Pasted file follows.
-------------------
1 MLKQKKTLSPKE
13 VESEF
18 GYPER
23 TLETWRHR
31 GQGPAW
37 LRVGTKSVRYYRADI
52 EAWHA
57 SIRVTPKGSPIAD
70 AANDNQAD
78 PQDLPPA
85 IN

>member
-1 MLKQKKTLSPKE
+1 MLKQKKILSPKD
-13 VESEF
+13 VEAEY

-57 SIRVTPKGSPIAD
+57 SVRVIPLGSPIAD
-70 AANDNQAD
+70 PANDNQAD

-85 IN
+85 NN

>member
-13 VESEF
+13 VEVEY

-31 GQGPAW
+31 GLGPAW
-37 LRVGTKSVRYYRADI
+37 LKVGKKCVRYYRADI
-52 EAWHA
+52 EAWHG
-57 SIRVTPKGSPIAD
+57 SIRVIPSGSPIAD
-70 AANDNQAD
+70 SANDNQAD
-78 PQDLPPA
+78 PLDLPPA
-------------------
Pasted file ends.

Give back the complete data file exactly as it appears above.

1 MLKQKKTLSPKE
13 VESEF
18 GYPER
23 TLETWRHR
31 GQGPAW
37 LRVGTKSVRYYRADI
52 EAWHA
57 SIRVTPKGSPIAD
70 AANDNQAD
78 PQDLPPA
85 IN

>member
-1 MLKQKKTLSPKE
+1 MLKQKKILSPKD
-13 VESEF
+13 VEAEY

-57 SIRVTPKGSPIAD
+57 SVRVIPLGSPIAD
-70 AANDNQAD
+70 PANDNQAD

-85 IN
+85 NN

>member
-13 VESEF
+13 VEVEY

-31 GQGPAW
+31 GLGPAW
-37 LRVGTKSVRYYRADI
+37 LKVGKKCVRYYRADI
-52 EAWHA
+52 EAWHG
-57 SIRVTPKGSPIAD
+57 SIRVIPSGSPIAD
-70 AANDNQAD
+70 SANDNQAD
-78 PQDLPPA
+78 PLDLPPA